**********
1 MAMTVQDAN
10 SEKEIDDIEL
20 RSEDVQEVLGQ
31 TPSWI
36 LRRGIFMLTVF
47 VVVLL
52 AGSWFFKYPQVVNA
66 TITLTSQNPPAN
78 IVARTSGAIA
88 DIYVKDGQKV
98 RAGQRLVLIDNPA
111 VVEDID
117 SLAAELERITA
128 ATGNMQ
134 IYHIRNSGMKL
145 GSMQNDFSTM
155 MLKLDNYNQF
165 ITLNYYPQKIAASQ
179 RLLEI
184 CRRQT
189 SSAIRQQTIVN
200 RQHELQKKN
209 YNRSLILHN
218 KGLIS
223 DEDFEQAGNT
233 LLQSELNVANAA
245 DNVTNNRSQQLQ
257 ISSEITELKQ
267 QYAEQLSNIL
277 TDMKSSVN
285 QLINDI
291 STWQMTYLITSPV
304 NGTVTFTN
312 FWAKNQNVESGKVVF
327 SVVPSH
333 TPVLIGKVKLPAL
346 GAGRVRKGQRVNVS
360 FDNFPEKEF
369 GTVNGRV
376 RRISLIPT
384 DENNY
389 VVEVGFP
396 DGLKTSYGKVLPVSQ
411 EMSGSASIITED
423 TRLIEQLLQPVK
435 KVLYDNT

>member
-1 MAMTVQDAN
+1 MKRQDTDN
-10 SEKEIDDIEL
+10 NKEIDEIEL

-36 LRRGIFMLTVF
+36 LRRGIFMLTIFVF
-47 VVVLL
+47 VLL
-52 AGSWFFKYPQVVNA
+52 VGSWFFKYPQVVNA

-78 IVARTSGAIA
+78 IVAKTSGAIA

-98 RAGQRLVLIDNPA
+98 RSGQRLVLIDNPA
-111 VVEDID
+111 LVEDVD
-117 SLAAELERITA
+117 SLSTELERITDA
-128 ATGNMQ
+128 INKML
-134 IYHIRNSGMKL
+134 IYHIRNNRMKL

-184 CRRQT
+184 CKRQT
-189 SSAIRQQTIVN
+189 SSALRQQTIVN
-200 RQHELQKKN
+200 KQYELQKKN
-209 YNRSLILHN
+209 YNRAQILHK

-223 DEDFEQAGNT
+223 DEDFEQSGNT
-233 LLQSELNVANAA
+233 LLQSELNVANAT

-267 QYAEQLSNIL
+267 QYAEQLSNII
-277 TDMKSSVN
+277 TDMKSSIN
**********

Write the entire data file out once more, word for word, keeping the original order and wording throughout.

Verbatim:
1 MAMTVQDAN
10 SEKEIDDIEL
20 RSEDVQEVLGQ
31 TPSWI
36 LRRGIFMLTVF
47 VVVLL
52 AGSWFFKYPQVVNA
66 TITLTSQNPPAN
78 IVARTSGAIA
88 DIYVKDGQKV
98 RAGQRLVLIDNPA
111 VVEDID
117 SLAAELERITA
128 ATGNMQ
134 IYHIRNSGMKL
145 GSMQNDFSTM
155 MLKLDNYNQF
165 ITLNYYPQKIAASQ
179 RLLEI
184 CRRQT
189 SSAIRQQTIVN
200 RQHELQKKN
209 YNRSLILHN
218 KGLIS
223 DEDFEQAGNT
233 LLQSELNVANAA
245 DNVTNNRSQQLQ
257 ISSEITELKQ
267 QYAEQLSNIL
277 TDMKSSVN
285 QLINDI
291 STWQMTYLITSPV
304 NGTVTFTN
312 FWAKNQNVESGKVVF
327 SVVPSH
333 TPVLIGKVKLPAL
346 GAGRVRKGQRVNVS
360 FDNFPEKEF
369 GTVNGRV
376 RRISLIPT
384 DENNY
389 VVEVGFP
396 DGLKTSYGKVLPVSQ
411 EMSGSASIITED
423 TRLIEQLLQPVK
435 KVLYDNT

>member
-1 MAMTVQDAN
+1 MKRQDTDN
-10 SEKEIDDIEL
+10 NKEIDEIEL

-36 LRRGIFMLTVF
+36 LRRGIFMLTIFVF
-47 VVVLL
+47 VLL
-52 AGSWFFKYPQVVNA
+52 VGSWFFKYPQVVNA

-78 IVARTSGAIA
+78 IVAKTSGAIA

-98 RAGQRLVLIDNPA
+98 RSGQRLVLIDNPA
-111 VVEDID
+111 LVEDVD
-117 SLAAELERITA
+117 SLSTELERITDA
-128 ATGNMQ
+128 INKML
-134 IYHIRNSGMKL
+134 IYHIRNNRMKL

-184 CRRQT
+184 CKRQT
-189 SSAIRQQTIVN
+189 SSALRQQTIVN
-200 RQHELQKKN
+200 KQYELQKKN
-209 YNRSLILHN
+209 YNRAQILHK

-223 DEDFEQAGNT
+223 DEDFEQSGNT
-233 LLQSELNVANAA
+233 LLQSELNVANAT

-267 QYAEQLSNIL
+267 QYAEQLSNII
-277 TDMKSSVN
+277 TDMKSSIN